Charting New Waters
(Source: Singapore Ministry of Defence; issued June 8, 2015)
We speak to Chief of Navy Rear-Admiral (RADM) Lai Chung Han and find out what the Navy plans to focus on over the next few years.

The Republic of Singapore Navy (RSN) has come a long way since its formation in 1967. Having just celebrated its 48th anniversary on 5 May, RADM Lai gave an overview of the Navy's continuing efforts in becoming "sharper, smarter, and stronger".

During the interview with local media at Changi Naval Base on 8 May, he noted that the Navy was dealing with a more complex operating environment with non-conventional threats like terrorism, piracy and natural disasters.

To combat these challenges, RADM Lai emphasised the need to upgrade the Navy's capabilities, infuse more innovative solutions into their work processes, and explore alternative sources of recruitment.

New and improved assets

"Over the last few years, we've completed the upgrading of our Missile Corvettes (MCVs). The ScanEagle unmanned aerial vehicles (UAVs) were added to enhance their maritime surveillance abilities.

Our Mine Countermeasure Vessels have also been upgraded (to scan, identify and clear mine-like objects more quickly and effectively) while our Landing Ships Tank and frigates are in the process of upgrading.

Two new Type 218SG submarines will be replacing the Challenger-class submarines and they'll come into service post-2020.

Eight Littoral Mission Vessels (LMVs) will be replacing our Fearless-class Patrol Vessels. These are far more capable, far more versatile and they'll take us into the future.

We've decided to name the LMVs after the ideals that the late Mr Lee Kuan Yew and our pioneers fought for, and the attributes that they exemplified. These include independence, sovereignty and justice."

Unmanned systems

"Whether it's the ScanEagle UAV on our MCVs or the Protector Unmanned Surface Vessel deployed to the Gulf of Arabia for the protection of oil platforms (in 2005), we are looking at (integrating them to) work seamlessly together with manned platforms.

The LMVs will be a key platform to do this and we envisage that going forward, the LMV will have a number of unmanned surface vessels under its control so that it has (a range) of choices and capabilities to respond to (various) situations."

Innovative ideas

"These days, we are designing the ship's capabilities around its logistical requirements (instead of the other way round). For instance, the LMV's mast is designed such that 90 percent of the active components are accessible at sea and alongside the harbour. This allows repairs and maintenance to be made much faster if an irregularity is detected. This helps to save effort, time and resources when it comes to engineering support and maintenance."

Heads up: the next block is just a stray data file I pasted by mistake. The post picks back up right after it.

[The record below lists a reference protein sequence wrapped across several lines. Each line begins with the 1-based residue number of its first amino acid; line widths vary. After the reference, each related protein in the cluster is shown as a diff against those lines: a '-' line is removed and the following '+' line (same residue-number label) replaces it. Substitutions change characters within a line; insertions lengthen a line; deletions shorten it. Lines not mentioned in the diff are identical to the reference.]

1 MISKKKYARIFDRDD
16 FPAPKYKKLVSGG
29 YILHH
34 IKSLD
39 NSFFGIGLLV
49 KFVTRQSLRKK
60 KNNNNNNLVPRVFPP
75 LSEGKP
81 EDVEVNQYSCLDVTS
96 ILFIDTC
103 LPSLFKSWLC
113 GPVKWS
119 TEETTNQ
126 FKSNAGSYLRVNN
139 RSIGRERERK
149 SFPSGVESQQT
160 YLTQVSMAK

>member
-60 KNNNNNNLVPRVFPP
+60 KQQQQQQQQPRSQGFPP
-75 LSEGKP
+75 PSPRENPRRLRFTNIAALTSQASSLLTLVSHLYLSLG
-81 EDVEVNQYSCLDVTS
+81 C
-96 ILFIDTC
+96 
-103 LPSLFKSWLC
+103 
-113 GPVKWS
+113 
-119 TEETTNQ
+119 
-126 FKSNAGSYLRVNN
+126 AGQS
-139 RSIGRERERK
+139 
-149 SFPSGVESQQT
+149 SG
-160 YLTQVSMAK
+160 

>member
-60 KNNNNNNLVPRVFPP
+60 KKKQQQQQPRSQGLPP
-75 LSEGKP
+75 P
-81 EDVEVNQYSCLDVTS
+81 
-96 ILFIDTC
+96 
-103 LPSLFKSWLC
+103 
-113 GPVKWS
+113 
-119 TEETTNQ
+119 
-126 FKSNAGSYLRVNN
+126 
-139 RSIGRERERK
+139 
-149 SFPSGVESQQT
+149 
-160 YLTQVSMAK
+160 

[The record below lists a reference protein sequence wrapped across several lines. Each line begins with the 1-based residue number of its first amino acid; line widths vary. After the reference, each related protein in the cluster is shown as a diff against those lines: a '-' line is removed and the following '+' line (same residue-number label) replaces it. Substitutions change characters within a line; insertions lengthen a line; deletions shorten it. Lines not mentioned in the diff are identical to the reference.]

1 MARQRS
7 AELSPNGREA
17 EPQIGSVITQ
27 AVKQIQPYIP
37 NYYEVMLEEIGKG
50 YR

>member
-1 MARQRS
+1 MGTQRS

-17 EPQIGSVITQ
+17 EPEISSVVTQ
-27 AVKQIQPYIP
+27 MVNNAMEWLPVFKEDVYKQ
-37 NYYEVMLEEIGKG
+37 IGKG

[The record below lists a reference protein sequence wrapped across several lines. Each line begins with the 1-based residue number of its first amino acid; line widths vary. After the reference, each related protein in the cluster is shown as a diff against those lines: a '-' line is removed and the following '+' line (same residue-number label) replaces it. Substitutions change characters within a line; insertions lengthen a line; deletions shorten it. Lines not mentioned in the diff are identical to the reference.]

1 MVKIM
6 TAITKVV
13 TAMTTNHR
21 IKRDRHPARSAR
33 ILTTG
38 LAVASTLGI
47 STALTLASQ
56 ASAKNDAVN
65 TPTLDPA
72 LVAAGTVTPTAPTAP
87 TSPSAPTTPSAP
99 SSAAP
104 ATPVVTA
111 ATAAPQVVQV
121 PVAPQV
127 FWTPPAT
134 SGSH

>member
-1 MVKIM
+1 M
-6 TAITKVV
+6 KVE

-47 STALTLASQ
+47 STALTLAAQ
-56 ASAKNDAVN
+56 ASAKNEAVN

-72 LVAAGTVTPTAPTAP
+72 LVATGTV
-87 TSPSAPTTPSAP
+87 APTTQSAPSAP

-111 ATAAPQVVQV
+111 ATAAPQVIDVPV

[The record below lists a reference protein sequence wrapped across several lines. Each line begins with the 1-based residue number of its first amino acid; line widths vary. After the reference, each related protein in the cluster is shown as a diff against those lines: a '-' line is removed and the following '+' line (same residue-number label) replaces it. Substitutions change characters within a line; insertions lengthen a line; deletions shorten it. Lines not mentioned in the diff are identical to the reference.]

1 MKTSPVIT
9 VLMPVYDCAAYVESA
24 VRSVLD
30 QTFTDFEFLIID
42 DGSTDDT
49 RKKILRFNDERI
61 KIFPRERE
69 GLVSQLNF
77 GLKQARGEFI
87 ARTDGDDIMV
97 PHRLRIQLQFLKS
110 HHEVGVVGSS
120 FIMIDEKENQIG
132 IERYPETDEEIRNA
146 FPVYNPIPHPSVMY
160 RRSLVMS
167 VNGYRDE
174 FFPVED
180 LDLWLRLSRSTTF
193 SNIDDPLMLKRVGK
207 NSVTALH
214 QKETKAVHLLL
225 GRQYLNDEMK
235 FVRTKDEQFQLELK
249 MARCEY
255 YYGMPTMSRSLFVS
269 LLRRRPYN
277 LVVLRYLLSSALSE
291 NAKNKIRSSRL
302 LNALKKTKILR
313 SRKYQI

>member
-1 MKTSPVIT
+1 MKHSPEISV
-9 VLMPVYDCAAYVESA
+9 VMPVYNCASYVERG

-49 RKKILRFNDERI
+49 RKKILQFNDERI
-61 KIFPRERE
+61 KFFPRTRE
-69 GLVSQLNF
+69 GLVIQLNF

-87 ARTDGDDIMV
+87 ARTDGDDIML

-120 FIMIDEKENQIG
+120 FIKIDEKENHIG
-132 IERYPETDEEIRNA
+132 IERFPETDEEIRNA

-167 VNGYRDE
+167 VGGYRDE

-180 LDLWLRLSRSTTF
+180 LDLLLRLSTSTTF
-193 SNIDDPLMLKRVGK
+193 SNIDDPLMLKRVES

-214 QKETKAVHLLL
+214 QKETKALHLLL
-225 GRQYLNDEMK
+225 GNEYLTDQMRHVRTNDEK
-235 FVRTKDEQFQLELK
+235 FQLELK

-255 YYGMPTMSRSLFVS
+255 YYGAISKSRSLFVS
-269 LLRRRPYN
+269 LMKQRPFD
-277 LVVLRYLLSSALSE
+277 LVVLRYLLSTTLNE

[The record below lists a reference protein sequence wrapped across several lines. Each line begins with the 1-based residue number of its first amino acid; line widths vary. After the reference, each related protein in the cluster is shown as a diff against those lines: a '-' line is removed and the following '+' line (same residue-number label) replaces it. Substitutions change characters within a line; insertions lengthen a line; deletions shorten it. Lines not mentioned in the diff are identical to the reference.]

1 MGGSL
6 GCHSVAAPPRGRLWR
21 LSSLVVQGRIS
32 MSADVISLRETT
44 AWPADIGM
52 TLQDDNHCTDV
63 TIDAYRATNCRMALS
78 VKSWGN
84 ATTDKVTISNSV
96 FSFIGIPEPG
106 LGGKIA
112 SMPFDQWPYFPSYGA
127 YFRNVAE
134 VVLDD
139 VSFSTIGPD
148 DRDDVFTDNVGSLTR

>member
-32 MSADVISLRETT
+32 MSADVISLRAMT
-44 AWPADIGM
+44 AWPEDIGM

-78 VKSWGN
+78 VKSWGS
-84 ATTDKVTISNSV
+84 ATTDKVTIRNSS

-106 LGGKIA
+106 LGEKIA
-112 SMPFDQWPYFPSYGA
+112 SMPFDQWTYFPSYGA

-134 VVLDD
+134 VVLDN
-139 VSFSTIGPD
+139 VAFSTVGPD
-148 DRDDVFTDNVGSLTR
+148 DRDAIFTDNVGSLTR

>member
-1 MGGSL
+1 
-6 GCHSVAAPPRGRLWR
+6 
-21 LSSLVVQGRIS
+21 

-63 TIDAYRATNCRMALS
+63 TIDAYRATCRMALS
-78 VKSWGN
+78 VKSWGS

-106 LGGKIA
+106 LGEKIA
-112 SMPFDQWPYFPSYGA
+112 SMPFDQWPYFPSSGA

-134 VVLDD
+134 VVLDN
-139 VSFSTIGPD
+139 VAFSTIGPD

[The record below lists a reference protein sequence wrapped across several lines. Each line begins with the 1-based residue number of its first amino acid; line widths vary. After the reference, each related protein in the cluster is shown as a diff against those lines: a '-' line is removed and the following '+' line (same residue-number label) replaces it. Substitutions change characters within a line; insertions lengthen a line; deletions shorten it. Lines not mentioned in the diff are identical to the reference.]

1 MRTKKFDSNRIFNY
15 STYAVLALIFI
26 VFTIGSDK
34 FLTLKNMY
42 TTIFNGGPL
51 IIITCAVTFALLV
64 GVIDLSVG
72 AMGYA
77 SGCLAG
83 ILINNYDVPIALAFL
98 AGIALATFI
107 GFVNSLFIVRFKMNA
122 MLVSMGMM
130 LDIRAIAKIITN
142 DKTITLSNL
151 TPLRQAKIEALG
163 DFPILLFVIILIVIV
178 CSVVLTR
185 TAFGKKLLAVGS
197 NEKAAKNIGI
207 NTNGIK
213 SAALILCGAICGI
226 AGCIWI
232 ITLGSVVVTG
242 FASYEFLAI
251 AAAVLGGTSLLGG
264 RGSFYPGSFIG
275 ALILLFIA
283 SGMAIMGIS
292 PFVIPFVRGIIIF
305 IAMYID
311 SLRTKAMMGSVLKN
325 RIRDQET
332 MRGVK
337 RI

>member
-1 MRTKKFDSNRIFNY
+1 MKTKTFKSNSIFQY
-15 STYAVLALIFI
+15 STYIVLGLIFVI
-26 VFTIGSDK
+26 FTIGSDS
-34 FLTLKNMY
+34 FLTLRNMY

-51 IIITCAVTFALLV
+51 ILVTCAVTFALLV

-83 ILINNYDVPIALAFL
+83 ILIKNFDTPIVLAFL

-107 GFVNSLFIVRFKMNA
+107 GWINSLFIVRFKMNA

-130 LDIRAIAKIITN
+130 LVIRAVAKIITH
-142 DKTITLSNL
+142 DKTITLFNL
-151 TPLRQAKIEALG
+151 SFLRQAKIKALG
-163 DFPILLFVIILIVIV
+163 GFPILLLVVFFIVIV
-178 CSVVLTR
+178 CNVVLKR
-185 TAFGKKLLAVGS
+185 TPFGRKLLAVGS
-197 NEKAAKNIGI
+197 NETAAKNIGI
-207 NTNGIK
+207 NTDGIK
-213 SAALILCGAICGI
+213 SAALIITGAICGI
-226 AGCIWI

Fighting against piracy

"We are working with other littoral states to extend our successful model of piracy deterrence in the Malacca Straits to the lower region of South China Sea, where the piracy hotspots are.

Bilaterally, we are working very closely with Indonesia and Malaysia through our Information Fusion Centre. We've exchanged information and given them heads up where there's an incident. There have been a number of cases where we have been able to respond very expeditiously to disrupt (potential pirate attacks) because of this close working relationship."

Attracting more talent

"Ten years from now, the National Service (NS) cohort will shrink by 20 to 25 percent due to declining birthrates. This is going to be challenging for us in terms of manpower.

We have considered having an Operationally Ready National Servicemen (NSmen) battalion in the Navy…and we are also exploring the possibility of NS units operating unmanned systems in the future.

We also intend to attract more women and mid-careerists to join the Navy. Today, seven percent of our workforce is made up of servicewomen. That number is far too low in my view. Our commitment is to double that in 10 to 15 years' time. It's not just about numbers and filling the ranks, but also to have more women in leadership.

For mid-careerists... the Navy is not just a viable but an attractive second career. But they must also bring value to the organisation. Those already in the engineering sector, merchant navy, safety officers and even lawyers are welcome.

Our value proposition is not only the remuneration, but the attractive career we will present, opportunities for upgrading, but most importantly, a very different sense of purpose and mission."

Punch above our weight

"The only reason why people will talk to us - the Japanese, the Americans, the Chinese - is because we have the capability. When they exercise with us, it's not just notional or about defence relations. They get professional training from working with us.

Because we are sharper, smarter and stronger, we become a partner of choice."


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